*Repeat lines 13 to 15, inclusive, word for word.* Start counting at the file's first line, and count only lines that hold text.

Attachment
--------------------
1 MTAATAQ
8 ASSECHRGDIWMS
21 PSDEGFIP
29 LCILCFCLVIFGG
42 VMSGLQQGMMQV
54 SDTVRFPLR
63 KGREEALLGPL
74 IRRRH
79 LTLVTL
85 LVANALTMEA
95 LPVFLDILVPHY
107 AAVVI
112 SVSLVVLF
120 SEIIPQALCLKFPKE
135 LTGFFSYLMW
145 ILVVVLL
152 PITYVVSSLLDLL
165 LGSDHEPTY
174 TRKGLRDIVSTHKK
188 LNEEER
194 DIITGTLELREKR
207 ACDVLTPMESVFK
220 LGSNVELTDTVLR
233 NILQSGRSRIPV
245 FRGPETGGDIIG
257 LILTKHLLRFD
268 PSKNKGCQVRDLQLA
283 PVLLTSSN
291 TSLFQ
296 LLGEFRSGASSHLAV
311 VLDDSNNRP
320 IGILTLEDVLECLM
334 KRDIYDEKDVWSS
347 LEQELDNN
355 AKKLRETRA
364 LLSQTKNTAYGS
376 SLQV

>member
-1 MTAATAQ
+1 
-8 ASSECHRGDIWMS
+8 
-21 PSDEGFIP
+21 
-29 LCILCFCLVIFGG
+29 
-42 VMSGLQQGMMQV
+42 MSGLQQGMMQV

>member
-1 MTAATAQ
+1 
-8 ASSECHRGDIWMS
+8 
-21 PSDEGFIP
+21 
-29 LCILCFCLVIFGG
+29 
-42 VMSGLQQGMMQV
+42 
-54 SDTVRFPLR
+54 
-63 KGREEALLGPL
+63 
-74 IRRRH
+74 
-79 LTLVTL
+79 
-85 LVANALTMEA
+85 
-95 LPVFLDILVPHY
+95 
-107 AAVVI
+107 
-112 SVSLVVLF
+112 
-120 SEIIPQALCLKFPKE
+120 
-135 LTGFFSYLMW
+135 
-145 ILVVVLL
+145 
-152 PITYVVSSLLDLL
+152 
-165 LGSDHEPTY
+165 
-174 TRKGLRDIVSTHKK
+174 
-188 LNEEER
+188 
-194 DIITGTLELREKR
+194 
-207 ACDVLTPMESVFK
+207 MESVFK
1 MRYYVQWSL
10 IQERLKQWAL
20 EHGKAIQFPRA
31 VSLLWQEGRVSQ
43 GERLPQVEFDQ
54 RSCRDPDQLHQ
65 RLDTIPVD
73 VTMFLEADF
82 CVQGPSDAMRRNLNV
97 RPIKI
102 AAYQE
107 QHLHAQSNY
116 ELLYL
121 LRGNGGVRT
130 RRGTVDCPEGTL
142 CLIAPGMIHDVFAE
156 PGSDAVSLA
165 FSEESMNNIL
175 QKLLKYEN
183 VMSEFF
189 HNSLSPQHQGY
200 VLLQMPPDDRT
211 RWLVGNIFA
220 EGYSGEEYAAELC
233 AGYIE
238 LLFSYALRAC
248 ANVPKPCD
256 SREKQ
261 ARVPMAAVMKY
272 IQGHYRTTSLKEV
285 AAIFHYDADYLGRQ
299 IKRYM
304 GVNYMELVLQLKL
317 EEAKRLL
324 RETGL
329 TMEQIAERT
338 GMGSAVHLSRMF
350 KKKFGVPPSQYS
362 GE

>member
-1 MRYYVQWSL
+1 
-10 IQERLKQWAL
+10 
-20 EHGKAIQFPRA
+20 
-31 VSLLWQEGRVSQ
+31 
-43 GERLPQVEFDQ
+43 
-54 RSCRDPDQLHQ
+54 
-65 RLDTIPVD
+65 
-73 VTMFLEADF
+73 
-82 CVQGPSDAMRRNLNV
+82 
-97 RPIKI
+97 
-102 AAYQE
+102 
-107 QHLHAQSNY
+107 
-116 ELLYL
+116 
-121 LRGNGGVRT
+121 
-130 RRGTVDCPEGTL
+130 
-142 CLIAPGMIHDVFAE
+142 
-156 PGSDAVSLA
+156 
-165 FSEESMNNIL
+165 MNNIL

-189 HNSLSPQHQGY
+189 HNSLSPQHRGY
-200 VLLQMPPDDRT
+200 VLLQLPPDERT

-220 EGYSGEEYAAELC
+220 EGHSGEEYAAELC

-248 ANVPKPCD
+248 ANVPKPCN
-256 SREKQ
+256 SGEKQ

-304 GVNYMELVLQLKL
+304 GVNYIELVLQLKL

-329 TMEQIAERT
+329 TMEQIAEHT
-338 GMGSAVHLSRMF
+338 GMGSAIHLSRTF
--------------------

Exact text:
112 SVSLVVLF
120 SEIIPQALCLKFPKE
135 LTGFFSYLMW